- Pope Gregory's Letter
- (ad 601)Very often quoted, but rarely in full, is a letter sent by Pope Gregory to Abbot Mellitus, who was about to join Augustine in England, in the year 601; we know of it only through Bede's Ecclesiastical History of the English Nation, written in 731 (book 1, chapter 30). Those who wish to demonstrate the origins of traditional customs and lore in pagan times use it as a much-needed bridge across the societal chasm of Christianization; they take it to mean that the Church in England adopted a general policy of appropriation rather than confrontation, and from this basis argue for a large-scale survival of non-Christian elements within the Church and/or within society. It has become a key element in many modern interpretations of folklore.This is thus a crucial text, requiring close scrutiny. The numerous translations agree in substance but differ a little in emphasis; the one quoted here was first published by Dent in 1910. Gregory asks Mellitus to tell Augustine: what I have, upon mature deliberation of the affair of the English, determined upon, viz., that the temples of the idols in those nations ought not to be destroyed; but let the idols that are in them be destroyed; let holy water be made and sprinkled in the said temples, let altars be erected, and relics placed.For if those temples are well built, it is requisite that they be converted from the worship of devils to the service of the true God; that the nation, seeing that their temples are not destroyed ... may the more familiarly resort to the places to which they are accustomed.So far, the letter is permissive rather than prescriptive: well-built temples can be reused, once properly consecrated. It does not say that every temple must be so used - far less that the siting of purpose-built churches should be determined by proximity to pagan shrines and landmarks. Gregory then turns to festivals:And because they have been used to slaughter many oxen in the sacrifices to devils, some solemnity must be exchanged for them on this account, as that on the day of the dedication, or the nativities of the holy martyrs whose relics are there deposited, they may build themselves huts of the boughs of trees, about those churches that have been turned to that use from temples, and celebrate the solemnity with religious feasting, and no more offer beasts to the Devil, but kill cattle to the praise of God in their eating, and return thanks to the Giver of all things ...To schedule the new feasts to coincide with the anniversary of the church's dedication, or the feast-day of its patron saint, would almost inevitably break any previous links with the agricultural cycle or seasonal turning-points - the letter does not advise picking saints whose days match pagan festivals. His advice that people should build huts (tabernacula) of tree branches does not imply that this was already an English custom; it is more likely that he had in mind the Old Testament Feast of Tabernacles (Leviticus 23: 39-43) as a suitable model for converts to adopt. There is no reason to think the English had such huts, and far likelier that they feasted comfortably indoors in the halls of local leaders, or possibly in the temples themselves, if these were large. That Gregory was thinking of the Old Testament is borne out by the rest of the letter, which discusses how 'the Lord made Himself known to the people of Israel in Egypt' by gradual degrees, allowing them to go on killing beasts, but 'in his own worship', not as an offering to the Devil. This raises the question of how much Gregory actually knew about English paganism; did he have detailed information, or was he making generalized assumptions about how pagans behaved?It is in any case doubtful that the policy outlined in this letter was widely adopted. In the same year, Pope Gregory wrote to King Ethel-bert, urging him to 'abolish the worship of idols and destroy their shrines' (Bede; book 1, chapter 32). The few other relevant documents include no other reference to any policy of accommodation, but on the contrary mention several temples deliberately destroyed; archaeology has so far found no traces of pagan Saxon shrines under any churches. David Wilson concludes: 'There is no intimation from the literature that any attempt was made to convert these sites into Christian churches on the lines suggested by Gregory' (Wilson, 1992: 29-43).■ Vida D. Scudder (ed.), Bede's The Ecclesiastical History of the English Nation (1910).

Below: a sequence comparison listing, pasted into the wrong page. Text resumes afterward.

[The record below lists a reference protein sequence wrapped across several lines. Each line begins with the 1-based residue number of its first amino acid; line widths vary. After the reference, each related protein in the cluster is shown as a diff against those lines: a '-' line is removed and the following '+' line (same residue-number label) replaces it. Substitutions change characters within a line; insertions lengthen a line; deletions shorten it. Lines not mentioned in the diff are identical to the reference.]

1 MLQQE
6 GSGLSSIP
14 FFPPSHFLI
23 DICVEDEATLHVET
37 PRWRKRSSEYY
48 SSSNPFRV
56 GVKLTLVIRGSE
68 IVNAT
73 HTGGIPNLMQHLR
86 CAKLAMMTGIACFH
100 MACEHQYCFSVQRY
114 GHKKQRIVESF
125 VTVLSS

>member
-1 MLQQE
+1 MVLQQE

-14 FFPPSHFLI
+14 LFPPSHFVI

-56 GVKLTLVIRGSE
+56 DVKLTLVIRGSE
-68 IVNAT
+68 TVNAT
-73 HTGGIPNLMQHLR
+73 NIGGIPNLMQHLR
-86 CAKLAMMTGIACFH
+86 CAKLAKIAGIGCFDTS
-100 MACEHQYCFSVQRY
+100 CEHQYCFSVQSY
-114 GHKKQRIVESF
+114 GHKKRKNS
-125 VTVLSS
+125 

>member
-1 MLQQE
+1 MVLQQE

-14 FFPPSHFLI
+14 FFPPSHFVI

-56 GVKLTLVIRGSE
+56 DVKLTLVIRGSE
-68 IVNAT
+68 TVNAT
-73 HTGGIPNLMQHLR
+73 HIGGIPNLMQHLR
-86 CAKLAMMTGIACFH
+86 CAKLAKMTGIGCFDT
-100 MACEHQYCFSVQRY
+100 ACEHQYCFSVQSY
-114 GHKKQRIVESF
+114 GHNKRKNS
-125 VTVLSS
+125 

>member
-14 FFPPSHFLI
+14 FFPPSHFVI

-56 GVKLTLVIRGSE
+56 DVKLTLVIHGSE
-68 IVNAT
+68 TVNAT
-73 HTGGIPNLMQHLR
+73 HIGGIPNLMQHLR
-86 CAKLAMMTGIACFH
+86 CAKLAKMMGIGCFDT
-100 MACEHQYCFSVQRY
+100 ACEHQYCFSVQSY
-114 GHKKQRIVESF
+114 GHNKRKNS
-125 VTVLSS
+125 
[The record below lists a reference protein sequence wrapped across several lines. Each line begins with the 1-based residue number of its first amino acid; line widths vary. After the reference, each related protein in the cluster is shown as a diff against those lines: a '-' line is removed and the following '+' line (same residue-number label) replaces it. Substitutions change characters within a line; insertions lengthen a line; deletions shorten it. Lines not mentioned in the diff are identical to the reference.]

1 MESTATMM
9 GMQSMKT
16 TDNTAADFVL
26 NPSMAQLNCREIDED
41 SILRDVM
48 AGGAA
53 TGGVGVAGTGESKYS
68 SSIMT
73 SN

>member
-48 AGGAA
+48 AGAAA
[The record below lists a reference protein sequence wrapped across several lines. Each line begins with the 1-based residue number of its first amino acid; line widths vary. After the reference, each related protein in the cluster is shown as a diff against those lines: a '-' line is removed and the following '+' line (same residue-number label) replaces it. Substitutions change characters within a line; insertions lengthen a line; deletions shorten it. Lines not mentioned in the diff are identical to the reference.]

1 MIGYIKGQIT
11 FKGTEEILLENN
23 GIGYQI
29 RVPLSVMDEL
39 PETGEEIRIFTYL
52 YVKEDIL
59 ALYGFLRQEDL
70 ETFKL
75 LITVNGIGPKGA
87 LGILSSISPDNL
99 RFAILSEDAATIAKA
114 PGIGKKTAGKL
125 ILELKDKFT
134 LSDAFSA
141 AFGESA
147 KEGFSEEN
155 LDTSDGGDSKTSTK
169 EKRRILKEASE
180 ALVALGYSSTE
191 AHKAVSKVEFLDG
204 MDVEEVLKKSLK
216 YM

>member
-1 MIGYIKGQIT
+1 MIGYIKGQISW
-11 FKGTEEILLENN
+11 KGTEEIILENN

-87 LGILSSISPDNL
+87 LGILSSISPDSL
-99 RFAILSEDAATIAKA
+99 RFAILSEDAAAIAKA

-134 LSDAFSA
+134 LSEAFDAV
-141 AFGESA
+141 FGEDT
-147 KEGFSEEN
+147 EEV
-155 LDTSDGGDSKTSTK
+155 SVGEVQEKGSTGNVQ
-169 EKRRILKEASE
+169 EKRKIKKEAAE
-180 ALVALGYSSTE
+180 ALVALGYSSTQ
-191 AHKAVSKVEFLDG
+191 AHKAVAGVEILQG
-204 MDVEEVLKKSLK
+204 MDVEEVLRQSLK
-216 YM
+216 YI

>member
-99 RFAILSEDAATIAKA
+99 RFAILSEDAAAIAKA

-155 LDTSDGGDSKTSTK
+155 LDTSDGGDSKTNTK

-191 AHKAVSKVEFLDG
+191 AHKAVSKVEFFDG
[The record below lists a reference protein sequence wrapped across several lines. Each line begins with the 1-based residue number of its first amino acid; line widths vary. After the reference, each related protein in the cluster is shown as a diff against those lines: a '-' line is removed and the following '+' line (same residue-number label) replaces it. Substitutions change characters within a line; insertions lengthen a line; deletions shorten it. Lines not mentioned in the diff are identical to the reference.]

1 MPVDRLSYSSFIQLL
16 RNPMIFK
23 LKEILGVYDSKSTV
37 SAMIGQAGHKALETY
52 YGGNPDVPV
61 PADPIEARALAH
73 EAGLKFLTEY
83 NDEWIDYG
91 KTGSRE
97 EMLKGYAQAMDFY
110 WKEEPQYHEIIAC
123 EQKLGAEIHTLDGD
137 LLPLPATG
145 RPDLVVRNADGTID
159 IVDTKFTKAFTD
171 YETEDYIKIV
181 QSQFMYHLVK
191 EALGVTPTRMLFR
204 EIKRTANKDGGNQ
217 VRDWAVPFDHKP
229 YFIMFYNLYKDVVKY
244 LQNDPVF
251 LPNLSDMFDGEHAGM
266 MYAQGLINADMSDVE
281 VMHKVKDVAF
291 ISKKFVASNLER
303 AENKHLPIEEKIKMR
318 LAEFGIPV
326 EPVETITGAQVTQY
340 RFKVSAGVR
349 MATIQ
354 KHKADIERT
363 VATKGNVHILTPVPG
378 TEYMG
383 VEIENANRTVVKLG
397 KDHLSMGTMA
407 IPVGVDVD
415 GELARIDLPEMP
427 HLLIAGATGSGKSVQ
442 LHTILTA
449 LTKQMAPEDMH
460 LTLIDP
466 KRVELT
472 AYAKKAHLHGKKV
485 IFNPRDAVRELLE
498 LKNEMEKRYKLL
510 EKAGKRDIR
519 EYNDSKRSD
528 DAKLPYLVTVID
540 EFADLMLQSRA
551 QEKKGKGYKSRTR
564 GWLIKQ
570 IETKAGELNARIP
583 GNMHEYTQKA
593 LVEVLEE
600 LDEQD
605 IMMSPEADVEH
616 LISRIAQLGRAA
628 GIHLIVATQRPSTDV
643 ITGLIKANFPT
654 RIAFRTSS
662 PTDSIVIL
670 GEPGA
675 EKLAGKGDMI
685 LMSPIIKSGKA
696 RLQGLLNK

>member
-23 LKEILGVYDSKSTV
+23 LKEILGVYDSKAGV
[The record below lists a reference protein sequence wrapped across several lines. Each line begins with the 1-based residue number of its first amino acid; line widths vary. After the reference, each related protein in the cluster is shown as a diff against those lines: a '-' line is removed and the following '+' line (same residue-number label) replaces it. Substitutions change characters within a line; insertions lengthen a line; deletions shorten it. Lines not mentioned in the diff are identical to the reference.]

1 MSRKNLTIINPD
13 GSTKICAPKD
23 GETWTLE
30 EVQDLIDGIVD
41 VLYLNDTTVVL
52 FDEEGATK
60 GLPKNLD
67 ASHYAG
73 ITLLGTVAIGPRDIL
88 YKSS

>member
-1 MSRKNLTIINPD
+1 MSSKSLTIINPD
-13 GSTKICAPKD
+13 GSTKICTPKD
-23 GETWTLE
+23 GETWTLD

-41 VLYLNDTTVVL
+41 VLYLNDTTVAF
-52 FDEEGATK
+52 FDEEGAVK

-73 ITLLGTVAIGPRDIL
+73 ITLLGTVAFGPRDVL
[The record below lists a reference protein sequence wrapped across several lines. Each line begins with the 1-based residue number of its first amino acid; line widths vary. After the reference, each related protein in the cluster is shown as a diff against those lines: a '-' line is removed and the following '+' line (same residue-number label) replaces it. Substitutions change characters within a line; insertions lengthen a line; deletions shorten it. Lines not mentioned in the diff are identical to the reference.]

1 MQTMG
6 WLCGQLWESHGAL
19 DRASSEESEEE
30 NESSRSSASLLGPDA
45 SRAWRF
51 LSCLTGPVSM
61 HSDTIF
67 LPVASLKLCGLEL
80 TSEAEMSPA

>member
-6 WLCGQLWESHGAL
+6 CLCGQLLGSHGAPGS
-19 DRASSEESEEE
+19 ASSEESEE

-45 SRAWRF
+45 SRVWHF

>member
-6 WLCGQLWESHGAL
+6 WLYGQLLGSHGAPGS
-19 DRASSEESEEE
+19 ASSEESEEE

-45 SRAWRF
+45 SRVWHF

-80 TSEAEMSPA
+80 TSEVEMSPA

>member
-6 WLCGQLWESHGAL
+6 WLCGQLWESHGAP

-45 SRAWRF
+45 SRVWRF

A Dictionary of English folklore. Jacqueline Simpson & Steve Roud. 2014.
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